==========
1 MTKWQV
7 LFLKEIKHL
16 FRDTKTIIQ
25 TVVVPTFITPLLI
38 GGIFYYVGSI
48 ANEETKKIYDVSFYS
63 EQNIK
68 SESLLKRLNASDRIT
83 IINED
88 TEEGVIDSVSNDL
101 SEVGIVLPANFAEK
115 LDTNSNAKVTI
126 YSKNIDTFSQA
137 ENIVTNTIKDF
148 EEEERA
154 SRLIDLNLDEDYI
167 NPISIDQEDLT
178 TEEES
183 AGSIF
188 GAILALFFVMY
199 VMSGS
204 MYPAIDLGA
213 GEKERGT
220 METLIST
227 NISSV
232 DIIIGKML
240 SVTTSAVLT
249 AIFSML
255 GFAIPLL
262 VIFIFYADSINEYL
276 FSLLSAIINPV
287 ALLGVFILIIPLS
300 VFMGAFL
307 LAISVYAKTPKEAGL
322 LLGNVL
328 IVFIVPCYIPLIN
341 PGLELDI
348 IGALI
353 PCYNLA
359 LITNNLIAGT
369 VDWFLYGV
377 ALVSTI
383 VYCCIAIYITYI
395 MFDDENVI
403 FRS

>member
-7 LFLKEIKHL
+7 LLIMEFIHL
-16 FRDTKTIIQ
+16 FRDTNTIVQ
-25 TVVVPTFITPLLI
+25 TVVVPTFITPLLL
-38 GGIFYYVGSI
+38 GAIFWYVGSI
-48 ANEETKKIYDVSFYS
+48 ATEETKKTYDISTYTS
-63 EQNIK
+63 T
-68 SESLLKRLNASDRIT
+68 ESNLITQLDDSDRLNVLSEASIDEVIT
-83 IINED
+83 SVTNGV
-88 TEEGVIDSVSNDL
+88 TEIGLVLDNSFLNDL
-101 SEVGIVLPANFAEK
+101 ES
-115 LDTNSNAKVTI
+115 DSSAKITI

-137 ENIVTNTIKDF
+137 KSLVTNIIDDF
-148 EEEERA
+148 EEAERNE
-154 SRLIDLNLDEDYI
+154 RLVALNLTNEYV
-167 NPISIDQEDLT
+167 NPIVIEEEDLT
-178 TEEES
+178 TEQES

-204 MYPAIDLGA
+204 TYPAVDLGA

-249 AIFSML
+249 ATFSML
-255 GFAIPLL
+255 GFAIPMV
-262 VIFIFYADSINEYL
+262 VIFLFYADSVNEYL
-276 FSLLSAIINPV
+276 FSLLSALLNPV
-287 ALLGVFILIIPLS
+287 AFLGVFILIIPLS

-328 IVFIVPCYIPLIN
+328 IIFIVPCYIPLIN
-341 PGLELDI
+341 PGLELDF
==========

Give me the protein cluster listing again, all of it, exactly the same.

1 MTKWQV
7 LFLKEIKHL
16 FRDTKTIIQ
25 TVVVPTFITPLLI
38 GGIFYYVGSI
48 ANEETKKIYDVSFYS
63 EQNIK
68 SESLLKRLNASDRIT
83 IINED
88 TEEGVIDSVSNDL
101 SEVGIVLPANFAEK
115 LDTNSNAKVTI
126 YSKNIDTFSQA
137 ENIVTNTIKDF
148 EEEERA
154 SRLIDLNLDEDYI
167 NPISIDQEDLT
178 TEEES
183 AGSIF
188 GAILALFFVMY
199 VMSGS
204 MYPAIDLGA
213 GEKERGT
220 METLIST
227 NISSV
232 DIIIGKML
240 SVTTSAVLT
249 AIFSML
255 GFAIPLL
262 VIFIFYADSINEYL
276 FSLLSAIINPV
287 ALLGVFILIIPLS
300 VFMGAFL
307 LAISVYAKTPKEAGL
322 LLGNVL
328 IVFIVPCYIPLIN
341 PGLELDI
348 IGALI
353 PCYNLA
359 LITNNLIAGT
369 VDWFLYGV
377 ALVSTI
383 VYCCIAIYITYI
395 MFDDENVI
403 FRS

>member
-7 LFLKEIKHL
+7 LLIMEFIHL
-16 FRDTKTIIQ
+16 FRDTNTIVQ
-25 TVVVPTFITPLLI
+25 TVVVPTFITPLLL
-38 GGIFYYVGSI
+38 GAIFWYVGSI
-48 ANEETKKIYDVSFYS
+48 ATEETKKTYDISTYTS
-63 EQNIK
+63 T
-68 SESLLKRLNASDRIT
+68 ESNLITQLDDSDRLNVLSEASIDEVIT
-83 IINED
+83 SVTNGV
-88 TEEGVIDSVSNDL
+88 TEIGLVLDNSFLNDL
-101 SEVGIVLPANFAEK
+101 ES
-115 LDTNSNAKVTI
+115 DSSAKITI

-137 ENIVTNTIKDF
+137 KSLVTNIIDDF
-148 EEEERA
+148 EEAERNE
-154 SRLIDLNLDEDYI
+154 RLVALNLTNEYV
-167 NPISIDQEDLT
+167 NPIVIEEEDLT
-178 TEEES
+178 TEQES

-204 MYPAIDLGA
+204 TYPAVDLGA

-249 AIFSML
+249 ATFSML
-255 GFAIPLL
+255 GFAIPMV
-262 VIFIFYADSINEYL
+262 VIFLFYADSVNEYL
-276 FSLLSAIINPV
+276 FSLLSALLNPV
-287 ALLGVFILIIPLS
+287 AFLGVFILIIPLS

-328 IVFIVPCYIPLIN
+328 IIFIVPCYIPLIN
-341 PGLELDI
+341 PGLELDF